True. But also: it's not that odd to think that there could be all sorts of beings around, and if you accept the Bible (not necessarily as literal truth), you have some reason to think that angels and demons are among them.

But it's a big jump from believing that very general statement, and believing something like: not only do I take it on faith that there are angels and demons, but I believe myself capable of detecting their influence, and saying with some degree of certainty that specific events or actions were caused by them.

It's like the difference between thinking (a) odds are there is another intelligent race of beings somewhere in the universe, and (b) I can say with confidence that specific events in my life were caused by extraterrestrials.

Namoldis do not believe in angels or demons.

I realize that "Namoldis" are a figment of Bill's vivid imagination, but for the record, Islam recognizes angels and a lesser form of spiritual being known as jinn. Whether an individual Muslim believes in them or not is a different question.

Interestingly, humans can apparently marry jini if they wish, although it's not considered lawful by all religious authorities.

Perhaps they should consider divorce.

Not possible, because then they would have to iron their own shirts.

Thanks -

There is a certain egotism to believe that a powerful demon could inhabit a person and it would not be intelligent enough to avoid detection by you, the one person in the room that could perform an exorcism. And if you believed that they were generally smart enough to avoid detection, how could you trust dealing with anyone, demons could be anywhere, trying to manipulate the situation. When the whole thing goes personal (ie. my girlfriend is possessed), it becomes vastly more far fetched.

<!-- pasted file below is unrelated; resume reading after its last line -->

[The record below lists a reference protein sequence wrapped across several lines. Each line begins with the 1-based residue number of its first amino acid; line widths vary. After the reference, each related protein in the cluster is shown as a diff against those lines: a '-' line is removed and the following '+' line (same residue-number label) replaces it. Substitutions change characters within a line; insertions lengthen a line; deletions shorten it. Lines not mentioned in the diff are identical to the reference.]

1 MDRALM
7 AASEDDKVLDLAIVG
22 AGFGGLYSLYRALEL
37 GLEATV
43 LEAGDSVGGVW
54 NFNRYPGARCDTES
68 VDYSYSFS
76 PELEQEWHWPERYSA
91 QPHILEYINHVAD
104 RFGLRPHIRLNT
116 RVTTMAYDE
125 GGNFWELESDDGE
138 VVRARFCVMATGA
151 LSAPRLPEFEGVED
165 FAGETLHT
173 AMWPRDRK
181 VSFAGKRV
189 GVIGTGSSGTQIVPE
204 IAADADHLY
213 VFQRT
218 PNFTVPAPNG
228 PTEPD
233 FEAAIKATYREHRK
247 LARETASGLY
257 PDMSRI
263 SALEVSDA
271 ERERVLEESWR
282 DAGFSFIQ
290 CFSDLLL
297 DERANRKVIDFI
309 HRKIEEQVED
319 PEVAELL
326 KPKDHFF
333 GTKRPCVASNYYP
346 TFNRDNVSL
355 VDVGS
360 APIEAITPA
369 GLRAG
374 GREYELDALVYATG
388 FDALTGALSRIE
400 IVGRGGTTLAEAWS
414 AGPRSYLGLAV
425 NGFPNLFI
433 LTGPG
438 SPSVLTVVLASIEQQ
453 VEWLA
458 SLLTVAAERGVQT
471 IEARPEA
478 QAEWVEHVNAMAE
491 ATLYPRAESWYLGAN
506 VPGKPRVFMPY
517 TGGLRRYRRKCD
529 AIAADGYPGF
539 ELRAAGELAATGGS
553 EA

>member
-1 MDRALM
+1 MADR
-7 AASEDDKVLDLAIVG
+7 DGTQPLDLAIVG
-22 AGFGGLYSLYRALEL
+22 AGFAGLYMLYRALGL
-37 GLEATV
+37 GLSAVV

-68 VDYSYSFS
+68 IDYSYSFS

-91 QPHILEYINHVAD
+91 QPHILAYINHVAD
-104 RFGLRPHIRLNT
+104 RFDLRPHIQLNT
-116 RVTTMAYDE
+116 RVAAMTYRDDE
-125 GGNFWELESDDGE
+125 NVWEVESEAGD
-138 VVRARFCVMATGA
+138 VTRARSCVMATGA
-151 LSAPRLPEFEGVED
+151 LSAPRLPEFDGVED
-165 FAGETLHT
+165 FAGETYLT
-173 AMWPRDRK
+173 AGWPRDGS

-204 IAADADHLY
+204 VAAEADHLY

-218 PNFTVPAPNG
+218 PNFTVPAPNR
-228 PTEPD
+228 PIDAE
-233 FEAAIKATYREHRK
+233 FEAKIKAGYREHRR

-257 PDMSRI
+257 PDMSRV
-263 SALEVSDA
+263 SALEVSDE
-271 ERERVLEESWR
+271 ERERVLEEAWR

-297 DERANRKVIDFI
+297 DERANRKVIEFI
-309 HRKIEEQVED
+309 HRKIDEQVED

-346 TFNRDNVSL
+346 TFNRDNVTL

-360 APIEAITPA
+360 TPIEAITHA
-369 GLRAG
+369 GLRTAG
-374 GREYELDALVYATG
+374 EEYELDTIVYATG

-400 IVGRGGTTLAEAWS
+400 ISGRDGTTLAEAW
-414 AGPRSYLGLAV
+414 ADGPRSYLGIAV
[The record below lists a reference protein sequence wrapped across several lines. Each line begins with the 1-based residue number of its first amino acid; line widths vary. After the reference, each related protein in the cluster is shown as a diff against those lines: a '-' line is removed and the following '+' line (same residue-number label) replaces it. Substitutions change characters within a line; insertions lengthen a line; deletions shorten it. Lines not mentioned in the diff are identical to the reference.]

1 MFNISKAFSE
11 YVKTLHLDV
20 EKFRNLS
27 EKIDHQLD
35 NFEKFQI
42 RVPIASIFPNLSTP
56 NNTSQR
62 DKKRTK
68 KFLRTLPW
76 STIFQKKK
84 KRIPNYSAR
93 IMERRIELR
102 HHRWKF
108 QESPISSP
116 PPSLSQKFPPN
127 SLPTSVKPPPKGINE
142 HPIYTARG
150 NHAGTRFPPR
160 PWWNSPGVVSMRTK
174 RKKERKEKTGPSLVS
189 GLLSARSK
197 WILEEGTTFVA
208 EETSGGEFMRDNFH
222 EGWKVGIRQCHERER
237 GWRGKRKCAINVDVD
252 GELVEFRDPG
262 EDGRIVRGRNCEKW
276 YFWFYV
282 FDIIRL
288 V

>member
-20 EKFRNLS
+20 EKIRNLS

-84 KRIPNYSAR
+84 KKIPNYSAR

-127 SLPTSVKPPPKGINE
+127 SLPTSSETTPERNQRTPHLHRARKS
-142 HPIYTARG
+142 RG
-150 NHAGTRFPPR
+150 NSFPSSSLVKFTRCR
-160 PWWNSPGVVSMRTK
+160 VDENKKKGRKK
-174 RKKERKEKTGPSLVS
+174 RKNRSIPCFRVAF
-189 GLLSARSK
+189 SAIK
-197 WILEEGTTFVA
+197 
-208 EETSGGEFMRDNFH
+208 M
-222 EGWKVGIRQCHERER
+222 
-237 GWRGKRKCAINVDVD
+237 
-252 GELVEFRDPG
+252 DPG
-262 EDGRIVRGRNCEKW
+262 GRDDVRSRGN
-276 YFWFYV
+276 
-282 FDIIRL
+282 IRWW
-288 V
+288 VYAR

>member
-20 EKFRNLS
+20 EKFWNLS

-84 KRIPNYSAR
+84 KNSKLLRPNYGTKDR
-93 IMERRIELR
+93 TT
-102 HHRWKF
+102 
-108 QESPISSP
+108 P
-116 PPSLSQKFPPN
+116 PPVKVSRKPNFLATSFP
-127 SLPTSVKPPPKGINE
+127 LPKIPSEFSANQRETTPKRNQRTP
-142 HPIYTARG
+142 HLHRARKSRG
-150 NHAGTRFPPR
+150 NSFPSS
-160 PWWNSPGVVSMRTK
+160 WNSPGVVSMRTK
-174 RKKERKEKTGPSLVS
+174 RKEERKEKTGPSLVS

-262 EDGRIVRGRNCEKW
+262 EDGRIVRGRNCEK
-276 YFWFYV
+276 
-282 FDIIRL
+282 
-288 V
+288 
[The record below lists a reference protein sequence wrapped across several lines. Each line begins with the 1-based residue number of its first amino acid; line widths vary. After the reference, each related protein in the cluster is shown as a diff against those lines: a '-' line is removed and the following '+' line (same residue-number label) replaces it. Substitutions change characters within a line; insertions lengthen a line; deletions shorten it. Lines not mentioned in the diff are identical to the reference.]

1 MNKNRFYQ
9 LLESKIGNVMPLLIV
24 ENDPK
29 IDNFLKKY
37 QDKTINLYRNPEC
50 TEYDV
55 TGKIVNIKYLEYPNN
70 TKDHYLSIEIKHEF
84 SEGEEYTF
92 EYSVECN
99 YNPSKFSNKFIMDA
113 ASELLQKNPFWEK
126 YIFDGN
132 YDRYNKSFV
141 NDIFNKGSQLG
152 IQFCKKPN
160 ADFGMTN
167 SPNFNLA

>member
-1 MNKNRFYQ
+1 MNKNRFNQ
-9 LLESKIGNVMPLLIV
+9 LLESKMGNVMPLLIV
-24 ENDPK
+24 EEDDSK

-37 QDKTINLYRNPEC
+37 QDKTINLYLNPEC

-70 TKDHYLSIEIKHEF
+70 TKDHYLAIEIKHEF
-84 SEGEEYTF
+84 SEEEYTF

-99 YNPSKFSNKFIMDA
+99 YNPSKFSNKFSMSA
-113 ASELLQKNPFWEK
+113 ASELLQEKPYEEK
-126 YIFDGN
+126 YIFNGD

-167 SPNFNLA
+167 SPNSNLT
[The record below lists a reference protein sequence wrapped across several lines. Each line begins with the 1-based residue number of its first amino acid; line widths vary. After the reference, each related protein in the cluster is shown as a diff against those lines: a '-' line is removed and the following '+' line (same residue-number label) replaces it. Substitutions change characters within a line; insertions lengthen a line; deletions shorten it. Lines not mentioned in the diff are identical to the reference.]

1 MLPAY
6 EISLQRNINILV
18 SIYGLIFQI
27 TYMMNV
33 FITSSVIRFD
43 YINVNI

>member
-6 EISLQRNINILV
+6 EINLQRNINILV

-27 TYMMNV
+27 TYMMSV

While my parents were both practising Christians, this aspect was never something that they bought into.

Gee, if Thullen has something to say, I oughta too. He of course will deny that he’s said anything, but despite my cooperative nature, contrarian to the core as I am, I don’t buy it, lacking the appropriate currency.

Jindal is quite the interesting character, as divergent from the norm in his own way as much as Obama is; maybe even more so. Enormously bright and capable, successful in contrary circumstances; and then there’s his exorcism.

At times in my now distant past such stories were a familiar part of daily discourse. So I can see his story as a self-consistent narrative, not distant from ordinary life.
So his exorcism story, while disturbing, doesn’t disturb me by reference to dealing with demons. In addition, C.S. Lewis’s That hideous Strength set a paradigm in my mind that remains there to this day. The Devil, demons and angels, were all at the root of a titanic struggle for Humanity.
Such notions in fact energized the most demanding, intense, and satisfying debate, for we who spoke and those who listened, of my lifetime. (My understanding of the moment at the time was also strongly colored by the debate between Ransom and Satan’s surrogate in Perelandra) It was conducted carefully, in a measured collegial manner, contrary to the images I may have conjured.

What disturbs me in particular in Jindal’s story is four men holding a woman down while (IIRC) Jindal stood over her; and his obvious failure to recognize what such an image represents.

Beyond that, there is no warrant, in the Gospel stories Jindal looks to for inspiration, for advocating such tactics.

Hoping not to appall anyone. We are all rightly and sufficiently appalled as is.

There's a little bit of distance between belief in angels and demons, and violating the explicit policies of one's own denomination in order to carry out an exorcism, too.

Well, I believe that seven-in-ten Americans have some sort of demon that could do with being exorcised…

I have a couple that are in dire need of a little exorcise, or at the least, they need to get out of the house once a week. A little private time for me and the wife don’t you know…